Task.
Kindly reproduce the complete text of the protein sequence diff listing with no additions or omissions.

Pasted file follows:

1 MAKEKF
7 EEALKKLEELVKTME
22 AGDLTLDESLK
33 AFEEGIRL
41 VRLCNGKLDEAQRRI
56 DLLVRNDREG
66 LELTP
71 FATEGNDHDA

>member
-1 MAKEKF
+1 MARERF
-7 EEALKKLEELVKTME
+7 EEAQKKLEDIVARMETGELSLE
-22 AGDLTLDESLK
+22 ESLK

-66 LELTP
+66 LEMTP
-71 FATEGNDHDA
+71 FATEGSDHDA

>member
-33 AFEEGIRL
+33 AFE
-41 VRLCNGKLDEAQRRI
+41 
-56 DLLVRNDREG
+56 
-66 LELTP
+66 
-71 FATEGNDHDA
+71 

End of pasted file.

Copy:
1 MAKEKF
7 EEALKKLEELVKTME
22 AGDLTLDESLK
33 AFEEGIRL
41 VRLCNGKLDEAQRRI
56 DLLVRNDREG
66 LELTP
71 FATEGNDHDA

>member
-1 MAKEKF
+1 MARERF
-7 EEALKKLEELVKTME
+7 EEAQKKLEDIVARMETGELSLE
-22 AGDLTLDESLK
+22 ESLK

-66 LELTP
+66 LEMTP
-71 FATEGNDHDA
+71 FATEGSDHDA

>member
-33 AFEEGIRL
+33 AFE
-41 VRLCNGKLDEAQRRI
+41 
-56 DLLVRNDREG
+56 
-66 LELTP
+66 
-71 FATEGNDHDA
+71 